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AROUND THE HORN ROSS NEWHAN

Castillo Rides Streak to All-Star Status

June 23, 2002|ROSS NEWHAN

First the news, then the views ...

News: Luis Castillo passes Rogers Hornsby in setting a record for longest hitting streak by a second baseman.

Views: Castillo's streak comes too late to impress voters, but it should get him selected to the National League All-Star team by Arizona Manager Bob Brenly. Based on first-half performance, it would be hard to choose between Montreal's Jose Vidro, who began the weekend with a .327 average, seven homers and 50 runs batted in, and Florida's Castillo, who was hitting .400 during the streak and .338 overall with two home runs, 17 RBI and 24 stolen bases. However, Vidro is second and Castillo only seventh in the NL second base voting. The electorate, clearly voting on reputation and popularity, has Roberto Alomar, who is batting .267, leading in the latest tabulations. Might just as well be Hornsby.

News: In-stadium All-Star voting ends, but Internet balloting continues until Thursday.

Views: There's no reason to get upset anymore. Baseball likes to pump it as the Fan's Game, so let the fans choose who they want, even if voting often seems to have nothing to do with first-half performance. Alomar aside, the fans aren't doing a bad job as balloting winds down.

In the American League, it's hard to argue with Jason Giambi at first base, Alfonso Soriano at second, Shea Hillenbrand at third, Alex Rodriguez at short and Jorge Posada at catcher. Ichiro Suzuki, Manny Ramirez and Torii Hunter lead the outfield voting, and the fans basically have it right there as well except they seem not to have noticed that Ramirez last played on May 11. Johnny Damon should be teamed with Suzuki and Hunter.

The voters aren't doing as well in the National League. They have it right with Todd Helton at first base and Mike Piazza at catcher (although Paul Lo Duca and Damian Miller might argue), and they have two-thirds of the outfield correct with Barry Bonds and Sammy Sosa, but Vidro should be the pick over Alomar at second, Mike Lowell over Scott Rolen at third, Jose Hernandez over Jimmy Rollins at short and, for the sake of quibbling, Lance Berkman over Vladimir Guerrero in the outfield.

News: Chan Ho Park starts for the Texas Rangers in Pittsburgh today.

Views: Park has turned into a $70-million bust, raising the possibility that he represented a risk away from Dodger Stadium, where he had a 42-24 career record with a 2.98 earned-run average. In eight starts with the Rangers, the first two separated by a stint on the disabled list for a hamstring strain, Park has pitched into the seventh inning only once and is 2-3 with a 9.40 ERA. He has allowed 44 hits in 37 1/3 innings, walking 19 with 30 strikeouts, and incurred assorted wounds to a psyche that was fragile down the stretch last year. Or, as Park told Texas reporters: "Sometimes, I think too much. If you think too much, you try to do too much, and that's what has happened to me." Said owner Tom Hicks, insisting Park is the last of his over-the-top signings and suggesting it's time he responds: "This is the first time he's been challenged in his career. I'm sure he doesn't want to disappoint [general manager] John Hart or me or the fans. He just has to relax and pitch."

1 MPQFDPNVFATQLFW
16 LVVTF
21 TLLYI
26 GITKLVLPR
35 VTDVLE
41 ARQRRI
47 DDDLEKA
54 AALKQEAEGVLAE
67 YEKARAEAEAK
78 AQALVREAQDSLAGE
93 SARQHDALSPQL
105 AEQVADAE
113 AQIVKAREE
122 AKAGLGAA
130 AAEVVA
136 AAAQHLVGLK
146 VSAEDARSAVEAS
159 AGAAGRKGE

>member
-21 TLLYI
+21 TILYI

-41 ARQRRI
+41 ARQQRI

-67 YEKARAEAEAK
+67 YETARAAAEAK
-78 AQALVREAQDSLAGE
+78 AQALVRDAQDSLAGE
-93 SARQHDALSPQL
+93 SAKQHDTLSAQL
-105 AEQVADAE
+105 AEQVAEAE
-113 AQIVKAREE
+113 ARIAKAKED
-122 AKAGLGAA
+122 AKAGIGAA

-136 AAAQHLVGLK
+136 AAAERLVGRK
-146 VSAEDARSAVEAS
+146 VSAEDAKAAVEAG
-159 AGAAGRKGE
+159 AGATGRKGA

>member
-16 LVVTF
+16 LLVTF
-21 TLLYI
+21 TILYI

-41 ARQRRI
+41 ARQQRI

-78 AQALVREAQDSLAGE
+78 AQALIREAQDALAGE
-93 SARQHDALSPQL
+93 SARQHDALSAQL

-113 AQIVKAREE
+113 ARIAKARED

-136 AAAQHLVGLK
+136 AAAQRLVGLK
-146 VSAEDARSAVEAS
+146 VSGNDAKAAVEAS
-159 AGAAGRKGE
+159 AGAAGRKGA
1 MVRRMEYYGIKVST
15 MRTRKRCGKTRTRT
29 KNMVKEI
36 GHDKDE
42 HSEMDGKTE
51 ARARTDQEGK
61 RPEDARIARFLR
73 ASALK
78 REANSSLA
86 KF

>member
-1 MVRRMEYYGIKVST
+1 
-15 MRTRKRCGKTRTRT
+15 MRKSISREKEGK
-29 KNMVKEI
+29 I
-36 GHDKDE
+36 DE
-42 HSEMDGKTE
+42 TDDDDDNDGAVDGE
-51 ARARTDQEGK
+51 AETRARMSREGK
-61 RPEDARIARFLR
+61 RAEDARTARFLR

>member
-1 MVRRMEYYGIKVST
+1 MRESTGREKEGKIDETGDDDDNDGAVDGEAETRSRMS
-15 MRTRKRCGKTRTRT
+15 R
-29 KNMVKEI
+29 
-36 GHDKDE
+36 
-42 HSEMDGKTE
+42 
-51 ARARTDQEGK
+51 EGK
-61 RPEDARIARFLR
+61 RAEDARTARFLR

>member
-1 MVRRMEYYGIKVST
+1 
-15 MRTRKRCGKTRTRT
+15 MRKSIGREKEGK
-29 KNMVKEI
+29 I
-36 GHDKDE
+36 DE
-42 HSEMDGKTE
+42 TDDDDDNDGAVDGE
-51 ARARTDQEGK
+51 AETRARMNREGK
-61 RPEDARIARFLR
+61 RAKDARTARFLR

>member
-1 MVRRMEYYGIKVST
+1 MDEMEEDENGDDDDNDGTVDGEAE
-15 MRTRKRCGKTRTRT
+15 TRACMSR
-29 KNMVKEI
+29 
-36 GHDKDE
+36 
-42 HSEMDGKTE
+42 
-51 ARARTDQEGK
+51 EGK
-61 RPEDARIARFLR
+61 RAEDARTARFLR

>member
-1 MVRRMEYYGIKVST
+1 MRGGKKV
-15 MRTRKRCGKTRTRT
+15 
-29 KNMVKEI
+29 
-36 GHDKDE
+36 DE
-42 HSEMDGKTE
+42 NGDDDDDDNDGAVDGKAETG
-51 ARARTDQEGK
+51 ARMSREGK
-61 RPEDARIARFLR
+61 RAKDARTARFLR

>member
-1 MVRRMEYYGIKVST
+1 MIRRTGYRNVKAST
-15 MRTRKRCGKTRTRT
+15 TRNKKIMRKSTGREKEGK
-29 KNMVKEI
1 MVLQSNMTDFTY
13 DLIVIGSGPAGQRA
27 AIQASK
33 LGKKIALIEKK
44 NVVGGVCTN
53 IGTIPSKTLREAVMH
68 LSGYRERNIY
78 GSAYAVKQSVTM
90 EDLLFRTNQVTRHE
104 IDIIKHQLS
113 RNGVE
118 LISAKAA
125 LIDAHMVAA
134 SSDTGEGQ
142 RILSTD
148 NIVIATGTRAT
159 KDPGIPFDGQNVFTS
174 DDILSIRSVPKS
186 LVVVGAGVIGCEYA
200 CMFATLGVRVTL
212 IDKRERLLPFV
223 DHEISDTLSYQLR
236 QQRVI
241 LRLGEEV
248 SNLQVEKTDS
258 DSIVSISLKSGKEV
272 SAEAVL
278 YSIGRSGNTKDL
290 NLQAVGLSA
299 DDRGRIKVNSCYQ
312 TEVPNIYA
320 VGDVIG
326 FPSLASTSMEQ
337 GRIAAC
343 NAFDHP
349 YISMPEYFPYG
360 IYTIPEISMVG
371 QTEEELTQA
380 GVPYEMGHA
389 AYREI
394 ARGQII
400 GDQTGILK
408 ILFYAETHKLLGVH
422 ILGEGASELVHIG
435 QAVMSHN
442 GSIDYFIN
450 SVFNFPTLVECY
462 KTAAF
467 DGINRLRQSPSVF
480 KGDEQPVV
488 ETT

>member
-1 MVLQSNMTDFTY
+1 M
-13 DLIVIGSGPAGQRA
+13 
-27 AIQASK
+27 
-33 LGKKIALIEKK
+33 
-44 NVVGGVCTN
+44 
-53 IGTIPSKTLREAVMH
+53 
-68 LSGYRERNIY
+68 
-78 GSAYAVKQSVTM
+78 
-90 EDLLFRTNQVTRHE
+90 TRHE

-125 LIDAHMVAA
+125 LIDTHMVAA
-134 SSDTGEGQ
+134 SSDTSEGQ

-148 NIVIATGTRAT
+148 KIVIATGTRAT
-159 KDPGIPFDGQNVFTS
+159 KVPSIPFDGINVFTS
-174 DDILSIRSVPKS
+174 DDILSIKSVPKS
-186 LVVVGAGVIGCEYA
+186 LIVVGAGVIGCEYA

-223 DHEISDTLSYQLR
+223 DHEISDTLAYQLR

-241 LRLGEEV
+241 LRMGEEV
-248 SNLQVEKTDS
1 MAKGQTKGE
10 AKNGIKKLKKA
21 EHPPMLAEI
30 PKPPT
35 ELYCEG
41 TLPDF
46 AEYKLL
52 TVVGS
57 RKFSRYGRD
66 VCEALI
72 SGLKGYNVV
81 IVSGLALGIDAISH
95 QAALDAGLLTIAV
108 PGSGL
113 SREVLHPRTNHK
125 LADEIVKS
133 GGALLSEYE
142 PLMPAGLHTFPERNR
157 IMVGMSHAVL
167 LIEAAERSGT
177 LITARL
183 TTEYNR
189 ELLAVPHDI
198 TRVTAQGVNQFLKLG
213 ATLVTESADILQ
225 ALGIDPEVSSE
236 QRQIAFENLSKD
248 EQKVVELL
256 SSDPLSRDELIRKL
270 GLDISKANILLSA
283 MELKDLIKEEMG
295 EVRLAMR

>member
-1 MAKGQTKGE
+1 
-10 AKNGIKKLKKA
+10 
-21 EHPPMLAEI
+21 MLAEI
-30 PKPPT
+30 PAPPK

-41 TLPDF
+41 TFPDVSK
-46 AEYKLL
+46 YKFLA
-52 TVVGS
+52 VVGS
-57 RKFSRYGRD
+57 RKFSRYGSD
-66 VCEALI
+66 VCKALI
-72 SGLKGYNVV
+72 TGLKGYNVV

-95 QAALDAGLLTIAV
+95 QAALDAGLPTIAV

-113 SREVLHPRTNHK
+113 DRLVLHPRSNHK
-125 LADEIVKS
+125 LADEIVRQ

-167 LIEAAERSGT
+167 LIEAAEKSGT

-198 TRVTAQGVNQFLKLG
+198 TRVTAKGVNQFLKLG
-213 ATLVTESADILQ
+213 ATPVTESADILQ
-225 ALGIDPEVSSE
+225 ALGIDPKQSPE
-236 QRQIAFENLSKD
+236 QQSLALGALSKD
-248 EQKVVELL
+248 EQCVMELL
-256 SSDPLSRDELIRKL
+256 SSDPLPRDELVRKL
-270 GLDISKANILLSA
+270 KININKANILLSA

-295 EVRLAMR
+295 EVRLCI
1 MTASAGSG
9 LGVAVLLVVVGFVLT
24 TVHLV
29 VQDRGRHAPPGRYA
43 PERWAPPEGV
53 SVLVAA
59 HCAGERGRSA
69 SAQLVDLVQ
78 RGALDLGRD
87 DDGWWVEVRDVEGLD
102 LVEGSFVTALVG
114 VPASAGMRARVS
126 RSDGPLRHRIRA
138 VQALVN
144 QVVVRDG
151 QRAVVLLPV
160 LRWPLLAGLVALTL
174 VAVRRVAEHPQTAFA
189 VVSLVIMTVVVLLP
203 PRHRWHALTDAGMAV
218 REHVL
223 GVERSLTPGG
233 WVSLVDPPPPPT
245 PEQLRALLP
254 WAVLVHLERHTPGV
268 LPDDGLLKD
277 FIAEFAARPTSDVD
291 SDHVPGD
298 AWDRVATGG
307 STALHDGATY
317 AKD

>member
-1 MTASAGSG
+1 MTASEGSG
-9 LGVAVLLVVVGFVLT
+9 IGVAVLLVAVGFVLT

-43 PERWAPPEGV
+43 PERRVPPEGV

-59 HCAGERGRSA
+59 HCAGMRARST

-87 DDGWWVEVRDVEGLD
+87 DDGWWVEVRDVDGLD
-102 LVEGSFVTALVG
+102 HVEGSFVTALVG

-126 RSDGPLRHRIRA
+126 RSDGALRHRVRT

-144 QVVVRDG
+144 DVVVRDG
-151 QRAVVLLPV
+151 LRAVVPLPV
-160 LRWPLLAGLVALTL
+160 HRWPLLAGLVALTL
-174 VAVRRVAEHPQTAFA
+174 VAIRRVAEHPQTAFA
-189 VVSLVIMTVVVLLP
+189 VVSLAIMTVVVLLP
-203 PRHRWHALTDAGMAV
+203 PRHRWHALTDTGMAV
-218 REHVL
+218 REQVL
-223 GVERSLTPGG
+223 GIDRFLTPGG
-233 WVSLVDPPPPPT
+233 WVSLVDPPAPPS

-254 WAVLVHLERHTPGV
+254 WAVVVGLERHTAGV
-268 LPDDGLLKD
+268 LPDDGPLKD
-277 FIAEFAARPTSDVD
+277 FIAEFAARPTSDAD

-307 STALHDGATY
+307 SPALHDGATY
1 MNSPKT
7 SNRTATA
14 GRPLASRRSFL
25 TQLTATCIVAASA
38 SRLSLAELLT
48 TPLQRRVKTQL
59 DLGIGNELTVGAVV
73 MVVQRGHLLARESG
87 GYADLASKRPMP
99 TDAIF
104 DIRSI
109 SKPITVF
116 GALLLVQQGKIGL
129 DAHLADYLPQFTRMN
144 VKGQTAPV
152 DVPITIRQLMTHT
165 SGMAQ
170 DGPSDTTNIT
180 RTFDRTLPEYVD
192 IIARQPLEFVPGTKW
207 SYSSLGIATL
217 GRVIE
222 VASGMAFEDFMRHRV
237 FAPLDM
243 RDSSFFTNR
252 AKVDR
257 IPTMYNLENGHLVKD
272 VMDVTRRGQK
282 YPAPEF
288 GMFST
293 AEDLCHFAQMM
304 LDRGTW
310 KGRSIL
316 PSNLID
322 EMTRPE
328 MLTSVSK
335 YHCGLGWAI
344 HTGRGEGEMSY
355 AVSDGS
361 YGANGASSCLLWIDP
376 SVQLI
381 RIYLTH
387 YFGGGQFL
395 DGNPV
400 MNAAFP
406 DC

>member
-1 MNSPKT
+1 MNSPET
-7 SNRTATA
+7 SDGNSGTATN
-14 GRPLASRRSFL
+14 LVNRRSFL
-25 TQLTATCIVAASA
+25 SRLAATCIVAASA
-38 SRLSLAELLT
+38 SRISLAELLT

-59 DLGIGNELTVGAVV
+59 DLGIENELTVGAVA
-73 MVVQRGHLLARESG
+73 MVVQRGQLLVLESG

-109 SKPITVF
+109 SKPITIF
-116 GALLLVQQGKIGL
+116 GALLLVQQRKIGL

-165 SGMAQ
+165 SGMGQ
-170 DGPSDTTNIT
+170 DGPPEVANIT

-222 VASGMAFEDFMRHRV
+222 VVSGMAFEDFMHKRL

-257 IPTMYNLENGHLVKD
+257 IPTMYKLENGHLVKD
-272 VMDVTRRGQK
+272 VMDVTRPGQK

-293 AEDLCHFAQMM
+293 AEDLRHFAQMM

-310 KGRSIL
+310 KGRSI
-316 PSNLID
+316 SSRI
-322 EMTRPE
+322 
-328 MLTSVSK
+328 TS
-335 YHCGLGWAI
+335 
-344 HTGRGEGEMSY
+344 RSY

News: The San Francisco Giants display some internal rifts.

Views: Well, there was Barry Bonds, tired of serving as target practice for opposing pitchers without his own pitchers providing protection in the form of retaliatory dustings, saying, "If our pitchers ain't going to do it I'll defend myself," (to which none of the San Francisco pitchers have yet replied either verbally or on the mound). And there was Manager Dusty Baker, in a poorly disguised shot at Jeff Kent, who bats behind Bonds, saying he was not surprised at how often Bonds is being walked intentionally but that he was surprised "how often" the strategy seems to work. Said Kent: "I'm not Barry Bonds and I can't compete with Barry Bonds ... [but] I think we've done all right dealing with the amount of times Barry's been walked. I [also] think it's pretty chicken ... of clubs across the league walking him so many times."

News: The San Diego Padres sign Ryan Klesko to a two-year, $16.5-million extension.

Views: It's hard to say where the Padres' Master Plan is in relation to having a contending team when they open their new park in 2004, but with $135 million of final financing put in place on May 24, General Manager Kevin Towers was able to finalize a contract with Klesko that had been basically agreed to in March. He is now working on a three-year extension with Mark Kotsay. Said Towers: "It didn't really make a lot of sense to be committing large dollars without any assurances that there was a definite go-ahead for the new park. That's kind of what we were waiting on."

News: Mark Grace becomes the 38th player to reach 500 doubles.

Views: Asked if there was a secret to having collected so many, such as turning singles into doubles, the Arizona first baseman said: "It's been more a case of turning triples into doubles. I hit them, and a parachute goes out."

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